McDonough School of Business
Kerrie Carfagno, the newly appointed Master of Science in Environment and Sustainability Management (MS-ESM) program director, speaking to the audience.
News Story

New MS-ESM Program Director Hopes to Inspire Future Leaders of Sustainable Business Solutions

Kerrie Carfagno, the newly appointed Master of Science in Environment and Sustainability Management (MS-ESM) program director, brings two decades of educational experience to Georgetown and a bold vision: to prepare students to make better business decisions that have a significant impact on our world.  

Carfagno is passionate about understanding sustainability through both the lenses of business and science. Her journey in academia began when she first co-taught a business course with an environmental focus. 

“I realized how important sustainable practices are for business all over the world, especially considering how much disruptive  change is going to continue to happen. Sustainability is just long-term good decision-making,” she said.  

Her experience led her to teach sustainability courses at various universities, including Penn State, the University of Alberta, John Carroll University, and most recently nine years at the University of Virginia. During her time in academia, she gained valuable knowledge about sustainable business practices, global approaches to climate disruption, and energy independence.  

When reflecting on her career, one of the experiences she enjoyed the most was the opportunity to take groups of students from the University of Virginia to Denmark, where they studied different methods of achieving energy autonomy and green business solutions. 

Now, as the MS-ESM director at Georgetown, which is a joint degree between Georgetown’s McDonough School of Business, Graduate School of Arts and Sciences, and Earth Commons, Carfagno plans on continuing to build an enriching academic program with transformational and joyful experiences for students, faculty, and staff. She is confident that the MS-ESM program fosters positive change and recognizes the value of merging science and business to both combat climate change and drive a successful world economy. 

Carfagno said the MS-ESM program director position is a dream come true.

“I feel privileged to teach and be the director of the program. It’s energizing l to talk with the students and it’s a privilege to be part of something that can make a real and vital impact on the world,” she said.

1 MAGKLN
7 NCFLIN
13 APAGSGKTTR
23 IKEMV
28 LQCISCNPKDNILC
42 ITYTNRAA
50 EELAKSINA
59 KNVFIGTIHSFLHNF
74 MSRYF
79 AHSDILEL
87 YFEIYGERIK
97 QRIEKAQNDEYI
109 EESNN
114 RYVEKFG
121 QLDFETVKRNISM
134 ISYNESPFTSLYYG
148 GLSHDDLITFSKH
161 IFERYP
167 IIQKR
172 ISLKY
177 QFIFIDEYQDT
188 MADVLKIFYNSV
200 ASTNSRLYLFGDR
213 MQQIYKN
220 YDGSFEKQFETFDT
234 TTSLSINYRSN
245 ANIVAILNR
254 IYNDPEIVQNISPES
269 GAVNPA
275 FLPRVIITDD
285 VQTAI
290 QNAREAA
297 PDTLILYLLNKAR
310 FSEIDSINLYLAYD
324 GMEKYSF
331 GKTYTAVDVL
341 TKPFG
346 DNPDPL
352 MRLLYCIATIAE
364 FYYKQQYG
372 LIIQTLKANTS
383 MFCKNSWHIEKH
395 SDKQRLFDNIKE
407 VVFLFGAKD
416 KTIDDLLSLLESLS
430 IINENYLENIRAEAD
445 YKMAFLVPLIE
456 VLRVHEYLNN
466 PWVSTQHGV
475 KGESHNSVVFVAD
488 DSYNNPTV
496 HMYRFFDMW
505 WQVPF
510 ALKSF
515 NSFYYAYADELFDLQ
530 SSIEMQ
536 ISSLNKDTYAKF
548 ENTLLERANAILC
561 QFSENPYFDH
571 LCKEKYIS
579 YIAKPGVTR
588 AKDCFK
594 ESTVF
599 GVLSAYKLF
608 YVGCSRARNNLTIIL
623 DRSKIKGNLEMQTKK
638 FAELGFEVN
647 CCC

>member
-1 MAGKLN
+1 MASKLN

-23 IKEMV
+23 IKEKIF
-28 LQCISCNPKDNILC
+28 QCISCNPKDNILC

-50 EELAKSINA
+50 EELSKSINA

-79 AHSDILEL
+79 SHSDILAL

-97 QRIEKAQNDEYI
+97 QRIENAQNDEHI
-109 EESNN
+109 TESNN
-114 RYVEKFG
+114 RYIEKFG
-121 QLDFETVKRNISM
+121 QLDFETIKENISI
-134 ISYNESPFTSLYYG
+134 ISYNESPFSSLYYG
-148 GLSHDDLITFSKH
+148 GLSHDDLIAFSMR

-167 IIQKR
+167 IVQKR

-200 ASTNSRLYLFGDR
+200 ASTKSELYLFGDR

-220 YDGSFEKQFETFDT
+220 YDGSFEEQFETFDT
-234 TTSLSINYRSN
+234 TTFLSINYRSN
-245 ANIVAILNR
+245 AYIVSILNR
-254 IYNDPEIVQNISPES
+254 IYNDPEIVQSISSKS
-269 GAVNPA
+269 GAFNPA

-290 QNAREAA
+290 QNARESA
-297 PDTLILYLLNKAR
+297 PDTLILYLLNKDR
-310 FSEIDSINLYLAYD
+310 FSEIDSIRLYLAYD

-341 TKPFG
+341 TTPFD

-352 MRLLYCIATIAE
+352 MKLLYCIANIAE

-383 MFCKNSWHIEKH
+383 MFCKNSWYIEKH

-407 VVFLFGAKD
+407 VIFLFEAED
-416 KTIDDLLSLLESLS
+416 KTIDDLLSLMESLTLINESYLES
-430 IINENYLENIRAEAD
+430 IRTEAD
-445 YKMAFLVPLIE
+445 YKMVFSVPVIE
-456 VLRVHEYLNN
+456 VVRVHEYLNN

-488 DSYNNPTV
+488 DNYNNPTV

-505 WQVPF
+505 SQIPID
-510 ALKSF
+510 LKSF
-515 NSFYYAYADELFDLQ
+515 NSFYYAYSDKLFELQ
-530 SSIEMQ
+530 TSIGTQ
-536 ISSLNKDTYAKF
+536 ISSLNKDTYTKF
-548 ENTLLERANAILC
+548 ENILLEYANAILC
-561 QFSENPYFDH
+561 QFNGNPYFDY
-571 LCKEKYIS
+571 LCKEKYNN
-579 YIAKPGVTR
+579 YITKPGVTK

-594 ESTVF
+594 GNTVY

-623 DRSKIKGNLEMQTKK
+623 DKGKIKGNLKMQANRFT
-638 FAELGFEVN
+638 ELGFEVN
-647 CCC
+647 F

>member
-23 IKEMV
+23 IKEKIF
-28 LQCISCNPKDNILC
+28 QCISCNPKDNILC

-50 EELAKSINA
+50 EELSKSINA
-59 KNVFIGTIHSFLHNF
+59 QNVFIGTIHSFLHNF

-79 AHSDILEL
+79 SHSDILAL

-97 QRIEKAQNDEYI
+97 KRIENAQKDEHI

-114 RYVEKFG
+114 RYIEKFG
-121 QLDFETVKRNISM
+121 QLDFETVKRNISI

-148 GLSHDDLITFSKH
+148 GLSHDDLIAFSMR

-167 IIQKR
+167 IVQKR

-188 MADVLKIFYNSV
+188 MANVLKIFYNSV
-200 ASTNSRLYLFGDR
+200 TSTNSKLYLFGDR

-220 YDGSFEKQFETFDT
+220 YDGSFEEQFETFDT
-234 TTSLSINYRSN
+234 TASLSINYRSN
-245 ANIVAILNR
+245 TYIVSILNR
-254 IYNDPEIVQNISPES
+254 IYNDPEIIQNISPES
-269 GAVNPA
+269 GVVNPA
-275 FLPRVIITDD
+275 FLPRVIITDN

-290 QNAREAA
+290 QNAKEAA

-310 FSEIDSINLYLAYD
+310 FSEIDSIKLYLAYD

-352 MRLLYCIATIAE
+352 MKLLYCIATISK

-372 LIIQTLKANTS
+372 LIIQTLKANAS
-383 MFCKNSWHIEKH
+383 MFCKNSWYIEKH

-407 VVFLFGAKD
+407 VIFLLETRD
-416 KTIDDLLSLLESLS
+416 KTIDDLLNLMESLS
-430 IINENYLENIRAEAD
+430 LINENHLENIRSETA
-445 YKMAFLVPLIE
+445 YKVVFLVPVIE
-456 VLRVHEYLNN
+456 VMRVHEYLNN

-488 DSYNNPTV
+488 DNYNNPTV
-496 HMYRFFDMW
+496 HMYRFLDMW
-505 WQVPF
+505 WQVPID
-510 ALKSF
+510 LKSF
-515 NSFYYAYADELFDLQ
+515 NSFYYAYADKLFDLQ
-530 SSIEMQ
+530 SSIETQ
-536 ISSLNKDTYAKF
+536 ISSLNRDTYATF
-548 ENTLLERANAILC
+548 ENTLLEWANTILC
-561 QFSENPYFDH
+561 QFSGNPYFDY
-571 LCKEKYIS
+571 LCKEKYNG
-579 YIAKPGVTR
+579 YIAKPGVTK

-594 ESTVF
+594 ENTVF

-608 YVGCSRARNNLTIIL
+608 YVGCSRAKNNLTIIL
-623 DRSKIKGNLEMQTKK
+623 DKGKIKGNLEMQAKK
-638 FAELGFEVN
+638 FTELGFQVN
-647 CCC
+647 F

Driven by a belief that the world needs leaders who can navigate the challenges of climate change, she envisions the students as future change-makers who are equipped with the knowledge and skills needed to address sustainability in every industry. 

“In the next 25 years, there are going to be massive changes, and I want our students to be prepared so that they can lead those changes,” she said. 

In the classroom, Carfagno, alongside co-academic director Vishal Agrawal, encourages the students to see beyond the everyday challenges. They use case studies to engage students in critical discussions about sustainability in various industries. Additionally, students analyze the impact of climate change on stability, development, and business as part of the program’s curriculum. 

Carfagno recognizes the potential of the cohort model and the significance behind the student body diversity. She is impressed by the thoughtful questions and discussions that unfold in the classroom. 

“It (a cohort model) means that we get peer mentorship and various levels of real-world experience that everyone ultimately benefits from. When students incorporate lessons learned  from their jobs and internships into classroom discussions it benefits everyone,” she said. 

Carfagno believes that the conversation about sustainability is no longer optional, as every industry is trying to understand how to address the real disruption of climate change. 

“I don’t think there’s any career that won’t be impacted by it. Heat waves are messy. Fires are messy. Superstorms are messy. And messy problems have multiple variables. If we don’t look at all the variables, we don’t fully understand the risks, and then e we are not making good business decisions,” she explained. 

Carfagno not only sees sustainability through a business perspective, but also of hope. While there are significant challenges ahead, she also envisions opportunities for a more sustainable, just, and profitable world. 

“The good news is that we have solutions, and oftentimes, solutions have multiple benefits. In this case, businesses can make systemic changes that have a profound  impact,” she said. 

With a commitment to taking action and creating lasting impact, Carfagno is already making a difference at McDonough.

M.S. in Environment and Sustainability Management